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Re: alternative content for cognitive disabilities

From: Paul Bohman <paulb@cpd2.usu.edu>
Date: Fri, 20 Apr 2001 17:24:34 -0600
Message-ID: <020f01c0c9f1$0f5342b0$20117b81@paul>
To: <w3c-wai-gl@w3.org>, "Anne Pemberton" <apembert@erols.com>
In response to your statement:

<quote>The problem with putting it in metadata is that it needs to be part
of the
basic presentation of the page content. The basic visual presentation and
the basic speech reader presentation. <end quote>

When you're talking about the needs of those with cognitive impairments,
you're absolutely right, unless there is a setting in the browser which has
an option to "turn on page summaries" or something similar, which would make
it an option to show such summaries at all.

With regard to the "needs" or _perceived_ needs of web developers and
organizations, however, there may be points of conflict, with regard to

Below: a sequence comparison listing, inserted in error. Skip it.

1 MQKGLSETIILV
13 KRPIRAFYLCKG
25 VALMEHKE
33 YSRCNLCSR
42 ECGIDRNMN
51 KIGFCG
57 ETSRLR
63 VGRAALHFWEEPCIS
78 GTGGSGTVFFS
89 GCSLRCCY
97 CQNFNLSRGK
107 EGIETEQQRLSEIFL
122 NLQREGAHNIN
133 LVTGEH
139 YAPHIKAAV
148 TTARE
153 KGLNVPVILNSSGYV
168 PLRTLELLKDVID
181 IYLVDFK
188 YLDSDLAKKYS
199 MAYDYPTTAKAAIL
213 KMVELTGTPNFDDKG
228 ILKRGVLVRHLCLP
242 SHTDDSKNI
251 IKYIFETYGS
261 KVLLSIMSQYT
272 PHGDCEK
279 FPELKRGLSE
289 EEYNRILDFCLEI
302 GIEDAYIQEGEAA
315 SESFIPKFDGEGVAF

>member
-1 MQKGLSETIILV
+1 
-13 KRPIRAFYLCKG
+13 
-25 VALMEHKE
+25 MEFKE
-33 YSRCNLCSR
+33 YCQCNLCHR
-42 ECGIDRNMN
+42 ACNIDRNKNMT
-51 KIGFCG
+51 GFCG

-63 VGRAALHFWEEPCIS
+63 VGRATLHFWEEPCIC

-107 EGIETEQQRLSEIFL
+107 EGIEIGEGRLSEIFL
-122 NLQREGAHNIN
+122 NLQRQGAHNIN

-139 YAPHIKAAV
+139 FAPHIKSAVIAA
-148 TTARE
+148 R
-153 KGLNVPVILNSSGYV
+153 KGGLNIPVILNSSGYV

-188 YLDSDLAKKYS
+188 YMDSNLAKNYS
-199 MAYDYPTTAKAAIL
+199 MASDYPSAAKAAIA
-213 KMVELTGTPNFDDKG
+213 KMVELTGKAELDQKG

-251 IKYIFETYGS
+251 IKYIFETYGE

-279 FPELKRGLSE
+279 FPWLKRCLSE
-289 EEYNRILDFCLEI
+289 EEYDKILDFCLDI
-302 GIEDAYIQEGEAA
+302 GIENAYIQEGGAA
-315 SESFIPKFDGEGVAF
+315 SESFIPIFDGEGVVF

visual appeal of a web site or the need for brevity, or some other real or
perceived need. In fact, there may be discrepancies in other regards too.
For example, users of screen readers often complain of too much content on a
page, or too many links or too much redundancy that they have to listen to.
When you add another type of redundancy, you may in fact confuse the user of
screen reader software (or at least take up his time), and you might confuse
a visual user as well, if the page summary is not handled well in the visual

In a sense, I am playing devil's advocate here. I'm arguing these points not
because I want to squelch the idea of accommodations for those with
cognitive impairments, but because I want to end up with a good set of
guidelines that is as inclusive as possible for those with disabilities, but
which is also equally inclusive of those without disabilities.

Paul Bohman
Technology Coordinator
WebAIM: Web Accessibility in Mind (www.webaim.org)
Center for Persons with Disabilities (www.cpd.usu.edu)
Utah State University (www.usu.edu)
Received on Friday, 20 April 2001 19:23:47 UTC

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